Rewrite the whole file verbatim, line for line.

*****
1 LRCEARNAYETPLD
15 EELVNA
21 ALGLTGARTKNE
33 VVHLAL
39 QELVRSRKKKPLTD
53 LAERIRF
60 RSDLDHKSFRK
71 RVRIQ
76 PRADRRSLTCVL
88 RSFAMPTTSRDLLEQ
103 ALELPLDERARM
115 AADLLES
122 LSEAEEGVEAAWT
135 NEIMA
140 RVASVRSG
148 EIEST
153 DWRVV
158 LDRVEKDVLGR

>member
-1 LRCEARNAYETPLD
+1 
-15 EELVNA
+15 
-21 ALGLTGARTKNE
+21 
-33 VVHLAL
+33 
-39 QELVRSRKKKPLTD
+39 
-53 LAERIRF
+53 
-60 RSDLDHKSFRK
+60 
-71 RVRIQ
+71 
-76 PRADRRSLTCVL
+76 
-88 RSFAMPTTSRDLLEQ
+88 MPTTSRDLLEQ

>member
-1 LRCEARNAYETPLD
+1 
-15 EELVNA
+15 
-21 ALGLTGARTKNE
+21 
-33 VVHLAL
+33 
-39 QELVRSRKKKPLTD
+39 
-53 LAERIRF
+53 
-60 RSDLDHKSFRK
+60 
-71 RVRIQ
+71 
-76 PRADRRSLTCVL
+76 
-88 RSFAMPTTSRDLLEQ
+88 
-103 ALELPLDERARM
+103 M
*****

1 LRCEARNAYETPLD
15 EELVNA
21 ALGLTGARTKNE
33 VVHLAL
39 QELVRSRKKKPLTD
53 LAERIRF
60 RSDLDHKSFRK
71 RVRIQ
76 PRADRRSLTCVL
88 RSFAMPTTSRDLLEQ
103 ALELPLDERARM
115 AADLLES
122 LSEAEEGVEAAWT
135 NEIMA
140 RVASVRSG
148 EIEST
153 DWRVV
158 LDRVEKDVLGR

>member
-1 LRCEARNAYETPLD
+1 
-15 EELVNA
+15 
-21 ALGLTGARTKNE
+21 
-33 VVHLAL
+33 
-39 QELVRSRKKKPLTD
+39 
-53 LAERIRF
+53 
-60 RSDLDHKSFRK
+60 
-71 RVRIQ
+71 
-76 PRADRRSLTCVL
+76 
-88 RSFAMPTTSRDLLEQ
+88 MPTTSRDLLEQ

>member
-1 LRCEARNAYETPLD
+1 
-15 EELVNA
+15 
-21 ALGLTGARTKNE
+21 
-33 VVHLAL
+33 
-39 QELVRSRKKKPLTD
+39 
-53 LAERIRF
+53 
-60 RSDLDHKSFRK
+60 
-71 RVRIQ
+71 
-76 PRADRRSLTCVL
+76 
-88 RSFAMPTTSRDLLEQ
+88 
-103 ALELPLDERARM
+103 M